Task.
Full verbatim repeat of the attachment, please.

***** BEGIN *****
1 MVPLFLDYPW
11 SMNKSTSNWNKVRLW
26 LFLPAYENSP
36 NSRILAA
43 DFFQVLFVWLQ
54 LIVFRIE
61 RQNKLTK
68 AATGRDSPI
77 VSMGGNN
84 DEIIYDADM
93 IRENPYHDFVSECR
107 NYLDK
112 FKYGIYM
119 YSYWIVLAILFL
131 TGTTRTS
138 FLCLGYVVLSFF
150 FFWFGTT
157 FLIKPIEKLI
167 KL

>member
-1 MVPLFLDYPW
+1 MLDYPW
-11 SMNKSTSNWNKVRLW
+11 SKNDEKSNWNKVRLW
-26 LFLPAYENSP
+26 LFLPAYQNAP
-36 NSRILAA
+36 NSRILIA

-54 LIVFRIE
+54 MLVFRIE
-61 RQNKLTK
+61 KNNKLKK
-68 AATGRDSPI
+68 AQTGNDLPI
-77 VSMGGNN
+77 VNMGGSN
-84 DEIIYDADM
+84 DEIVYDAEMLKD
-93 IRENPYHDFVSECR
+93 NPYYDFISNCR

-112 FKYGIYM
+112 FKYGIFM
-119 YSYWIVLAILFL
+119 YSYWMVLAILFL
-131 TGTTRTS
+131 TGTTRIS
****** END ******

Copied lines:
1 MVPLFLDYPW
11 SMNKSTSNWNKVRLW
26 LFLPAYENSP
36 NSRILAA
43 DFFQVLFVWLQ
54 LIVFRIE
61 RQNKLTK
68 AATGRDSPI
77 VSMGGNN
84 DEIIYDADM
93 IRENPYHDFVSECR
107 NYLDK
112 FKYGIYM
119 YSYWIVLAILFL
131 TGTTRTS
138 FLCLGYVVLSFF
150 FFWFGTT
157 FLIKPIEKLI
167 KL

>member
-1 MVPLFLDYPW
+1 MLDYPW
-11 SMNKSTSNWNKVRLW
+11 SKNDEKSNWNKVRLW
-26 LFLPAYENSP
+26 LFLPAYQNAP
-36 NSRILAA
+36 NSRILIA

-54 LIVFRIE
+54 MLVFRIE
-61 RQNKLTK
+61 KNNKLKK
-68 AATGRDSPI
+68 AQTGNDLPI
-77 VSMGGNN
+77 VNMGGSN
-84 DEIIYDADM
+84 DEIVYDAEMLKD
-93 IRENPYHDFVSECR
+93 NPYYDFISNCR

-112 FKYGIYM
+112 FKYGIFM
-119 YSYWIVLAILFL
+119 YSYWMVLAILFL
-131 TGTTRTS
+131 TGTTRIS